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By matching prices, big-box retailers take on Internet

Published November 22, 2012 6:37 pm

Retail • Effort aims to keep shoppers from trolling for better bargain online.
This is an archived article that was published on sltrib.com in 2012, and information in the article may be outdated. It is provided only for personal research purposes and may not be reprinted.

Big-box retailers are confronting their Internet competition head-on this holiday season.

As the peak shopping period kicks off this week, Target and Best Buy will be leading the charge against Amazon and other Internet rivals by matching prices that shoppers find online.

"The holiday is evolving," said Marshal Cohen, chief industry analyst at NPD Group. "It's a paramount issue, and retailers had to respond."

The first-time offer is a reaction to the practice known as "showrooming," in which consumers visit stores to evaluate an item but choose to buy it online for less. In fact, 75 percent of consumers will shop around online to look for a better price before making a purchase, according to a Discover survey.

In the past two years, Best Buy's share of the consumer electronics market has decreased from 17 percent to 15.5 percent, while Amazon's share has increased from 2 percent to 4 percent. Both Walmart and Target quit selling Amazon's Kindle products earlier this year, refusing to give sales to a pesky competitor.

Even Internet companies have started to match prices. Amazon will match prices on televisions this season, and PayPal will match advertised prices on many new items, including plane tickets.

All retailers, online or off, are trying to grab a bigger share of the $586 billion that is expected to be spent on holiday purchases in the 2012 season. Merchants take in 25 percent to 40 percent of their annual sales in November and December, according to the National Retail Federation.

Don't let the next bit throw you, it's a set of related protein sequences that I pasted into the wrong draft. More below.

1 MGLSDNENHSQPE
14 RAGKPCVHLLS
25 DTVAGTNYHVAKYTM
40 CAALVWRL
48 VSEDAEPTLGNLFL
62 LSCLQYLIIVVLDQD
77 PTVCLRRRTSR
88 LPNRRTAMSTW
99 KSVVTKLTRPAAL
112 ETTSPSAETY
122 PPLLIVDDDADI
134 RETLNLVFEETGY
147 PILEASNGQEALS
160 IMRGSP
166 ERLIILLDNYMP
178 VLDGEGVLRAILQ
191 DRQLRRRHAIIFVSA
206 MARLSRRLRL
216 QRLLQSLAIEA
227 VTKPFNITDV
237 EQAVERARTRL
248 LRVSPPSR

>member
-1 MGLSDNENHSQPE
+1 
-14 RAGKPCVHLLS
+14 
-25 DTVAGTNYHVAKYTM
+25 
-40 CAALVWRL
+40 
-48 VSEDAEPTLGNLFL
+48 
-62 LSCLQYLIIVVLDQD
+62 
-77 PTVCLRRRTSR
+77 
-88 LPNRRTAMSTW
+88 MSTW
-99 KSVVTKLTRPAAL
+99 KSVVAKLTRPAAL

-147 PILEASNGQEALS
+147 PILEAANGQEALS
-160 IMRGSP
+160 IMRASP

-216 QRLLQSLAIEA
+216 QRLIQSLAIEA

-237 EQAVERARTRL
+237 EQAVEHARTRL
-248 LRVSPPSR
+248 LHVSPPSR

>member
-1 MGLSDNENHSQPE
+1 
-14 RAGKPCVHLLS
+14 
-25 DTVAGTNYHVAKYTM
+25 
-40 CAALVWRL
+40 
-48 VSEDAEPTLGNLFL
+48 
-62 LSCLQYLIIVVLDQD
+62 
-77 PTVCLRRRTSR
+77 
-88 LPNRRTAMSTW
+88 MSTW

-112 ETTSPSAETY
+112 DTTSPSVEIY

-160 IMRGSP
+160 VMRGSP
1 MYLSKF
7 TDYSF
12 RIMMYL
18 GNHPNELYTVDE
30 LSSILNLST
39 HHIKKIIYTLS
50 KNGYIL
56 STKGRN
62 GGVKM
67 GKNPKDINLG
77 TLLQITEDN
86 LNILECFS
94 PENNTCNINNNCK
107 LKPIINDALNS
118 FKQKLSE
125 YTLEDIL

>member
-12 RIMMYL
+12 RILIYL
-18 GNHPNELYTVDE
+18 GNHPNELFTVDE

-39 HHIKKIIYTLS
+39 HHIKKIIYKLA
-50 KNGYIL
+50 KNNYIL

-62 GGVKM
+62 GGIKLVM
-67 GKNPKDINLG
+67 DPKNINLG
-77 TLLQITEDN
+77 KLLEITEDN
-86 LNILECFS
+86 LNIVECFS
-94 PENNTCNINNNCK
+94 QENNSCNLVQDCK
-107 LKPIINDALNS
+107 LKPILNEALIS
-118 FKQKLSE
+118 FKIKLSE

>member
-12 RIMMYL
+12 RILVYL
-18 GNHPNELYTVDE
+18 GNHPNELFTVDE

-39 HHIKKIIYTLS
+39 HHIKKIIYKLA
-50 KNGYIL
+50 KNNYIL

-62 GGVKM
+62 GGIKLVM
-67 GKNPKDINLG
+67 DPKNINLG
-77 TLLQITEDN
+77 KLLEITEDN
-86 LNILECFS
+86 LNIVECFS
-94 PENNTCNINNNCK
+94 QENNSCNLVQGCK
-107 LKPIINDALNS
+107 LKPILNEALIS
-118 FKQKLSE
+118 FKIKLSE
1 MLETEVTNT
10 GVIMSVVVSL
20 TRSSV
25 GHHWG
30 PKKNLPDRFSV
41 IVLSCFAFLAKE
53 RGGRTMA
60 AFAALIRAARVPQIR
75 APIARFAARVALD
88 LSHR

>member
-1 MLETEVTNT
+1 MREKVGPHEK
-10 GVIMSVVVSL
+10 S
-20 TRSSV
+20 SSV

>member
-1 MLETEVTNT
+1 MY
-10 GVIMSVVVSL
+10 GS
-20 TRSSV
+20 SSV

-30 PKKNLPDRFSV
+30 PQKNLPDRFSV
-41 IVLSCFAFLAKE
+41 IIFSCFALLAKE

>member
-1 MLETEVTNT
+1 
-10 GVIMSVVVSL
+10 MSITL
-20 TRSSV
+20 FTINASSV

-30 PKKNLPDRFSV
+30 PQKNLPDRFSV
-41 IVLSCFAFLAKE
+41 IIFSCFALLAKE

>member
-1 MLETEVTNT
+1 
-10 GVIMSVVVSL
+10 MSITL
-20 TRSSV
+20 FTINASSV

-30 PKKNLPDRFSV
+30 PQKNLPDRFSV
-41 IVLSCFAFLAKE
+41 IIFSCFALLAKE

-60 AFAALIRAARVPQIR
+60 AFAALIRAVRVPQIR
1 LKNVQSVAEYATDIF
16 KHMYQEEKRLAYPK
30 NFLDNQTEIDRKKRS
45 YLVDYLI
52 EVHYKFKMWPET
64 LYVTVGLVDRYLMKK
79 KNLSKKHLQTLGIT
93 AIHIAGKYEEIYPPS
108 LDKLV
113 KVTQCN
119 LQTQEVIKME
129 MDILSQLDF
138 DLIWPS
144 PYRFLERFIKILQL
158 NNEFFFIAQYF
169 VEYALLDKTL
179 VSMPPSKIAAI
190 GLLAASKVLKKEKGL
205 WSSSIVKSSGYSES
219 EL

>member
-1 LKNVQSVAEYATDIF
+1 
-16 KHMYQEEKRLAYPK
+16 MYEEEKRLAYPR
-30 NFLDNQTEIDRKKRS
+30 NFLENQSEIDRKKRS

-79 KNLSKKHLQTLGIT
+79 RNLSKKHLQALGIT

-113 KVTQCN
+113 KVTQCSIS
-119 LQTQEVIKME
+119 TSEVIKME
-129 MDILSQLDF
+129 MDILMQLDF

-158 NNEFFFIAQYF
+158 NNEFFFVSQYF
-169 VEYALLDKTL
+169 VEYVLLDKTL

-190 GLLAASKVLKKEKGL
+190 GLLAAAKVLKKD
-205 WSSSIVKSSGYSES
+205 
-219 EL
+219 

Retailers realize that shoppers will look around for low prices, but by offering a price-match policy, they hope to transform them into one-stop shoppers.

Even if consumers don't ask for a price match, and most of them won't, advertising a price-match policy makes consumers perceive a retailer as a low-price leader. "It gives consumers confidence that a retailer's prices must be at or near the low end, even if they're not," Cohen said.

Most retailers with price-match policies have a long list of caveats and restrictions that might intimidate some shoppers. Most are standard, but shoppers should check for restrictions specific to the 2012 holiday season.

For example, some stores will only match prices from certain online retailers, and some will black out certain days around Thanksgiving.

Internet price matches will require a wait in line while store reps head to the backroom computer to verify that the price is still current, given that online prices can change several times daily.

Still, the savings can be real. In a survey by William Blair & Co., a financial services firm in Chicago, Target's prices are about 14 percent higher than Amazon's, Best Buy's about 16 percent higher and Walmart's 9 percent higher.






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